WHAT?! You Have Been Eating Avocados Wrong This Whole Time
Our love for avocados really knows no end. Whether we’re using them to create the best guacamole recipe ever, or mashing them up to put on our face as part of a beauty mask, the green fruit (yes, it’s a fruit) has become a major part of our daily routine. But there’s one key element to the avocado that we’ve apparently been overlooking: the pit. Chances are you wack it with a knife, and then throw it in the compost bin. But according to this viral Facebook video, we’ve all been doing it wrong. It turns out you can actually EAT the pit!
Please read the DISCLAIMER posted on my Facebook page before attempting this – thank you!! :-) xxDid you know that the seed of an avocado is the most nutrient-dense part of the fruit? We should be eating it, not throwing it away! Here's a little video to show you how it can be done (and this blog post! – http://www.nourishmewhole.com/how-to-eat-an-avocado-seed) x
Posted by Nourish Me Whole on Sunday, March 13, 2016
In this video posted by food blogger Sophie of Nourish Me Whole, she places the pit on a baking tray and dehydrates it in the oven at 120 degrees Celsius (approx. 250 degrees Fahrenheit) for two hours. Once that’s done, she removes the outer skin and carefully uses a knife to chop up the softened pit. Then it gets thrown in a food processor and turned into a powder that can be used in smoothies or baking for a boost of “antioxidants, fiber and gut-healing nutrients.”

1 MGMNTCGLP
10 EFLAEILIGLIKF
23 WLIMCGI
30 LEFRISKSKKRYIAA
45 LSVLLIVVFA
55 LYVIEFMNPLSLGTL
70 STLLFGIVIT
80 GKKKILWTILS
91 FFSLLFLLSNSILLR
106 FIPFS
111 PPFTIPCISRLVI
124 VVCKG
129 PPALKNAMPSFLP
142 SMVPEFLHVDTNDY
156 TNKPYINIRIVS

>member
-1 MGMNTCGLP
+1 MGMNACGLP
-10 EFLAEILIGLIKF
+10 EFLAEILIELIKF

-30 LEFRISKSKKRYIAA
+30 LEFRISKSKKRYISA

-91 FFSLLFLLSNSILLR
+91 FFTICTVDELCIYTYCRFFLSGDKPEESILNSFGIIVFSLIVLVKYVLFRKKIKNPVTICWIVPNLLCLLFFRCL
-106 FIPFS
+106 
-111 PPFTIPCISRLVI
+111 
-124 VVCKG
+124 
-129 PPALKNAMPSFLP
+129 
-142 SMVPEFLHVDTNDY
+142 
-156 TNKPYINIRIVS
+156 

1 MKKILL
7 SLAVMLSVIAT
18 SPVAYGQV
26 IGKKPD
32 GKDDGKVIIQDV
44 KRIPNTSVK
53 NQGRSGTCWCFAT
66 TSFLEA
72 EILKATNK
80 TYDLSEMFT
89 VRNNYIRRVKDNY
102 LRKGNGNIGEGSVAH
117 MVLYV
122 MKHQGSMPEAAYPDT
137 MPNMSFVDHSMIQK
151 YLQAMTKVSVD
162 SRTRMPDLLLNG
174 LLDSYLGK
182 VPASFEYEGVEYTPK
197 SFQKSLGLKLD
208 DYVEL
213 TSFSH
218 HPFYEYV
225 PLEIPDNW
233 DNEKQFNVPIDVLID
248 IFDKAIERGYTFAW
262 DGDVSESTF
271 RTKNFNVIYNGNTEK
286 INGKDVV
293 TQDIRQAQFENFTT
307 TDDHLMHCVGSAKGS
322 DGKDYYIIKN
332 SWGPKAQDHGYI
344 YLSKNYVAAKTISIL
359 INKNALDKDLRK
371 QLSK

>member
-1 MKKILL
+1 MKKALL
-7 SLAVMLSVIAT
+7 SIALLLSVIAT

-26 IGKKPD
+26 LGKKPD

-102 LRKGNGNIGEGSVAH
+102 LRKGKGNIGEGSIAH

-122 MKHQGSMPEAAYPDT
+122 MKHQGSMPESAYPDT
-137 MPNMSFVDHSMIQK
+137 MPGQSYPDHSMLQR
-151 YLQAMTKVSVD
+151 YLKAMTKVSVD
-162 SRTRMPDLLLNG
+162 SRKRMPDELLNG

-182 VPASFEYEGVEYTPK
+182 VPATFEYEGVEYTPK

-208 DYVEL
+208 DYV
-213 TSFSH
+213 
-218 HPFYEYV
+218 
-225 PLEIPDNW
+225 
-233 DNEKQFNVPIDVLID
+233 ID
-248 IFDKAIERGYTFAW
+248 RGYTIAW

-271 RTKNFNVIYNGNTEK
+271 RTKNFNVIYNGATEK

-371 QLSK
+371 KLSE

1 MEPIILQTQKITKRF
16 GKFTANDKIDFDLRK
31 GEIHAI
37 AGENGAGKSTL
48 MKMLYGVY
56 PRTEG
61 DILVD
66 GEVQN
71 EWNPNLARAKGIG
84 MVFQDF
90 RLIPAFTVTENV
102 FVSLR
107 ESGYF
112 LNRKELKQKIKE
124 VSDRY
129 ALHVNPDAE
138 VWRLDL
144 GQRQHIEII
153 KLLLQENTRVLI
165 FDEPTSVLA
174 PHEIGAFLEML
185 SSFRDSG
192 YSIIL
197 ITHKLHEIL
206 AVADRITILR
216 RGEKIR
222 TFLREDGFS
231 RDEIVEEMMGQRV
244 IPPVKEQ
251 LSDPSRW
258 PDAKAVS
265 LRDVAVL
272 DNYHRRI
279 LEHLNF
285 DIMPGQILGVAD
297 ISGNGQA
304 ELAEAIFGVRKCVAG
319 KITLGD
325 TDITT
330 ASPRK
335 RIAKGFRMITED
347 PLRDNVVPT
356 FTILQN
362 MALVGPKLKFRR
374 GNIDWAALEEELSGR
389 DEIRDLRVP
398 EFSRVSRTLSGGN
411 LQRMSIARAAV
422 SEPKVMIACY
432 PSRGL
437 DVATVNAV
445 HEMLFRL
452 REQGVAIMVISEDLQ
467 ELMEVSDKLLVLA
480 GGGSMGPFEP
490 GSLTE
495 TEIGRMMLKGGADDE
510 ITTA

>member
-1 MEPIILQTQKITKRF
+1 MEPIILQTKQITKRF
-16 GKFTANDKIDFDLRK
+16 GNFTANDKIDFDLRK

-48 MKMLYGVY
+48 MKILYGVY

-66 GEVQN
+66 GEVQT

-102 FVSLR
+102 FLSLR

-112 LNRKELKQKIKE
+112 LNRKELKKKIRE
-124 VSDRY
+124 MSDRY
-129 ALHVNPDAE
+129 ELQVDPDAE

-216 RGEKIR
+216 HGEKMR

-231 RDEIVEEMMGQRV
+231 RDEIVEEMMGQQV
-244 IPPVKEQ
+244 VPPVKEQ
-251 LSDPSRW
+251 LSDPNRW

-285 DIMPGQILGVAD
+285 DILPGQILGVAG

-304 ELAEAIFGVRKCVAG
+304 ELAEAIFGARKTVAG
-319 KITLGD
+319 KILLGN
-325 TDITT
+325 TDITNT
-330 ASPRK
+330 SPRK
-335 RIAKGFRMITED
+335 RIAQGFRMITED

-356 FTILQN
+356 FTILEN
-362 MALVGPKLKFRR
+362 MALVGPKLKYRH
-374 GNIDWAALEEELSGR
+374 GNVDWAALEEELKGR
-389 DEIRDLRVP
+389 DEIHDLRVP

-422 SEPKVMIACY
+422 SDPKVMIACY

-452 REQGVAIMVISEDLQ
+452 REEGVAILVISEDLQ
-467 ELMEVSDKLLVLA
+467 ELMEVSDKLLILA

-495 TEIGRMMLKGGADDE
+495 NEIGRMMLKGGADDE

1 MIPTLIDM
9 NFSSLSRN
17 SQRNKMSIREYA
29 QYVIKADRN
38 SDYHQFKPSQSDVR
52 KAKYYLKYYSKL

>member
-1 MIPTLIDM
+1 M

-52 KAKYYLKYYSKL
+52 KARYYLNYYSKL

After the Facebook video received over 22 million views in just three days, Sophie was met with some adversaries who didn’t agree with the health benefits she boasted about. Sophie then swiftly followed up with a disclaimer that mentions she is not a professional nutritionist and cited the places where she gathered her research (see the post here if you want to do some digging).
After doing some research of our own, all other health articles on the topic seem to be in line with Sophie’s findings. According to One Green Planet, the seed is actually where most of the fruit’s nutritional potential resides. They write, “The seed holds 70 percent of the avocado’s antioxidants, including the well-respected polyphenols associated with green tea.” Live Strong seconds this information, writing, “According to a 2004 Journal of Food Chemistry, avocado pits are rich in antioxidants and are also rich in soluble fiber, which can help those with cholesterol.”
Have you tried including the powder of an avocado pit in your food? Share your review with us on Twitter @BritandCo.
(Photo via Getty)